I am a sophomore (C’22) majoring in Philosophy with a concentration in Science and minoring in the Biological Basis of Behavior with hopes to go to medical school.
Regarding philosophy for the young: Seizing the new academic opportunities that Penn had placed at my fingertips, I took a fun Introduction to Ethics seminar freshman year. I realized that for the past 12 years of my education, I had missed the invaluable critical thinking skills and liberating curiosity that studying philosophy offers us. Introducing philosophy to grade-school students will enable their growing minds to ask questions and ponder on things beyond traditional subjects. And it’s fun!
Brian works primarily in ancient philosophy.
Regarding philosophy for the young: Ancient philosophers championed the idea that all human beings are endowed with a capacity to reason, and they believed that one of the central aims of a philosophical education is to develop this capacity. Part of what makes P4Y such a wonderful program is that it folds philosophical training into an already well-established educational framework. By making what is often thought to be an esoteric discipline accessible and engaging, students are able to discover for themselves the joy of philosophizing.
My primary area of research is Ancient Greek and Roman ethics, with a particular focus on Stoicism.
Regarding philosophy for the young: Part and parcel of my academic research is the idea that philosophy ought to be a public practice, so I strive to create spaces for philosophical thinking for non-specialists and folks from all walks of life. P4Y is a great opportunity to teach young philosophers in our community how to reason carefully and how to engage in substantive conversation with others about perennial questions. I also think that in doing this work we stand to learn a great deal about the contours of our own academic discipline of philosophy.
I am a PhD student in Education, Culture, and Society at the University of Pennsylvania, Graduate School of Education. I received an M.A. in Philosophy and Education from Teachers College, Columbia University, and a B.A. in Political Science from the University of San Diego. My research interests are concerned with how ideas like liberalism, multiculturalism, toleration, and citizenship are conceptualized, and then communicated in the K-12 classroom. This is driven by a broader interest in the role that education serves in society, particularly in a liberal democracy. I am is also interested in exploring the non-cognitive aspects of civics education, and how they relate to and overlap with character education.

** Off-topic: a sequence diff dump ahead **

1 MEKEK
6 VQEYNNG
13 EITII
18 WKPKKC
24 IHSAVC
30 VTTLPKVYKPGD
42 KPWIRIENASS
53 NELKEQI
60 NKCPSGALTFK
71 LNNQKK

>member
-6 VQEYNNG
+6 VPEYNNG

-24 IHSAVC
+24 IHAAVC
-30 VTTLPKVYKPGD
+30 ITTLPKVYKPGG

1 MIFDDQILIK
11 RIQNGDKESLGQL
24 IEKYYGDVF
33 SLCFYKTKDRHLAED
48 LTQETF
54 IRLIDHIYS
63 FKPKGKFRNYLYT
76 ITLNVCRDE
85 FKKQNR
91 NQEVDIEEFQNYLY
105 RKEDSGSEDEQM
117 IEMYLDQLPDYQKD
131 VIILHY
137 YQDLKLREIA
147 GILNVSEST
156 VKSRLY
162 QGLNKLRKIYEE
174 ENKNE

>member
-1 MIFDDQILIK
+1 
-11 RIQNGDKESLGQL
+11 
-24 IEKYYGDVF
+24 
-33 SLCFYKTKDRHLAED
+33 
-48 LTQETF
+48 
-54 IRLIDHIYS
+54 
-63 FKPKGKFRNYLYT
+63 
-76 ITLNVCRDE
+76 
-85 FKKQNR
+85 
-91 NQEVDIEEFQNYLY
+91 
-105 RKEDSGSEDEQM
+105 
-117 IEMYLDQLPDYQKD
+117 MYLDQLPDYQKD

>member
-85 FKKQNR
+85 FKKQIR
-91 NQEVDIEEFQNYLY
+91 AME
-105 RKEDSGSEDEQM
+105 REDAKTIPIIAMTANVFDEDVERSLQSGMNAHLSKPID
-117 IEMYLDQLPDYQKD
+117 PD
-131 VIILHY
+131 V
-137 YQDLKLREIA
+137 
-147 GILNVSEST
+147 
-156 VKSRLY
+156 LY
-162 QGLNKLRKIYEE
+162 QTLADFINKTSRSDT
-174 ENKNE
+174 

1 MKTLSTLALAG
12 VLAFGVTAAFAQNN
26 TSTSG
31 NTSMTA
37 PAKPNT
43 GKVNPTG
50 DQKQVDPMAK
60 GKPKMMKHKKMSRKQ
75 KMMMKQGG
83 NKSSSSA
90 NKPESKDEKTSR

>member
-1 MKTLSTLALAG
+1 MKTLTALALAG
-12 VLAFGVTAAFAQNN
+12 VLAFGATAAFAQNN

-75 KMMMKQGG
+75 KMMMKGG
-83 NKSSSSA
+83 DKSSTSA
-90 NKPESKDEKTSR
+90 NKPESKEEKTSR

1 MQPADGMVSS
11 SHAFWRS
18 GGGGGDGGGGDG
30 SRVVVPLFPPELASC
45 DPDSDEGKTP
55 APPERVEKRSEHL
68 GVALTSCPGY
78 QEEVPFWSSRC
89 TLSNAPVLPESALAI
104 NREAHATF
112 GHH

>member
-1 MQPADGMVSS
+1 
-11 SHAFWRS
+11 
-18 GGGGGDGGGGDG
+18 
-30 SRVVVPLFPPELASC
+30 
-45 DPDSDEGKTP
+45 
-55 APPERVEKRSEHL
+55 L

Regarding philosophy for the young: I have long been interested in engaging in philosophy with children and pre-college level students. For many years I worked in K-12 education serving in a variety of roles, including in after school programs, teaching English in South Korea, and teaching 5th grade at a school for children with learning disabilities. During those times, I brought philosophy into my classroom whenever possible. I am always amazed at the power these activities and discussions have had not only for my students, but also for me. I have been trained by the Institute for the Advancement of Philosophy for Children in the Lipman-Sharp Community of Inquiry method of philosophy for children. I have also been involved with the National High School Ethics Bowl since 2015.
My main field of interests is Social Ontology or Social Metaphysics, which for me, concerns how groups form concepts and what are the various metaphysical considerations involved what we call “social construction”.
Regarding philosophy for the young: Philosophy is an activity that asks people to contribute to knowledge production by observing the world around them, while providing critical analysis of tools they use to observe the world. I feel this is an important activity for younger folks to engage in because it provides them agency to be knowledge contributors, rather than just simply knowledge consumers.
I am interested in ethics, the philosophy of language, and their history.
Regarding philosophy for the young: I think that young people and philosophy are especially good for each other. Philosophy deals with ordinary questions that we all ask, and gives us ways of living with them honestly. And I think young people have insights into these questions that philosophy needs.
Originally from Ridgewood, New Jersey, Youngbin enjoys thinking about topics like love, friendship, pride, and forgiveness. His main areas of interests are normative ethics, metaethics, and political philosophy.
Regarding philosophy for the young: Despite what his name suggests, Youngbin is no longer young enough to know everything. He deeply appreciates learning from those who are.